4. Thoreau never did an honest day's work in his life, the shyster.
    Clasp-knife. My grandfather was a farmer, he did all that ploughing stuff, with horses.Now, Grandad's brother-in-law, Herbert, he wasn't a farmer. He pursued some occupation where you wear a suit.
    And he had a pen-knife. a nice thing, with a mother-of pearl handle and a couple of shiny blades, and a thing he used for cleaning the stinky tarry ash out of the bowl of his pipe.
    Grandad, on the other hand, was a farmer. Did all that manly stuff, and he taught me that a real man doesn't use a penknife, or a jack-knife, because they're too flimsy and trivial to do manly stuff, and besides, they'd fold up in your fingers if you applied force.
    His knife was a clasp-knife. it was clad in antler, to give it grip in a wet, bloody, or muddy hand. The blade would hold a razor's edge, but the back of it was broad, allowing you to strike it with a lump of wood, using it like a chisel, or axe. And most importantly, on a clasp knife, the blade is clasped, firmly, in the open position. It can't fold up on your fingers.
    If you want to open envelopes, or cut your apple, by all means use a jack-knife.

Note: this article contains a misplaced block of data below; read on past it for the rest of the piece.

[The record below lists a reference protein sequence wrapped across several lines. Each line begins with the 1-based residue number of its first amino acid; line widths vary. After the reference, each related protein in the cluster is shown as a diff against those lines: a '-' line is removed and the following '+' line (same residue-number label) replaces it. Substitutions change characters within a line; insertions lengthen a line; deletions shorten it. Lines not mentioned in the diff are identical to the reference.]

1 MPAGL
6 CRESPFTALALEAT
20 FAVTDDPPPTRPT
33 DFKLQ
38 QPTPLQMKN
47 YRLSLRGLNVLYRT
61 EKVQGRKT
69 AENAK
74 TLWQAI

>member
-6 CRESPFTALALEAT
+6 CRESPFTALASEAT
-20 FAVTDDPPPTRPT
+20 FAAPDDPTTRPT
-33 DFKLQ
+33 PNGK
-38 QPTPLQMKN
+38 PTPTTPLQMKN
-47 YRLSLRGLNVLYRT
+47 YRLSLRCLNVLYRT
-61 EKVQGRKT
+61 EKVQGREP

But if you're carving a walking stick, cutting hemp rope, whittling a sneck (ha! advanced british-speak), then you're better off with a man's knife, not a boy's.

  5. Interesting.. when I had ploughmans lunches, it normally contained, a huge hunk or two of cheese, a thick chunck of bread, a scotch egg, some branson's pickle, a humongous pickled onion and some form of meat, most likely a big slab of ham. It was some tasty eating let me tell ya.

  6. I always wondered what the do with the other half of the apple that's left over. Maybe it goes to make the cider. You can't get drunk on cider, right? Heh.

  7. I'm just pulling your chain. Although I don't think they have cider that far north. Beyond the tree line.

  8. It goes on the ploughwoman's plate.

  9. Of course they have cider up there (silly), it's what I used to drink before I turned 18. Scrumpy Jack was my favourite.

  10. Scummy Jack was your favorite? How about Cider?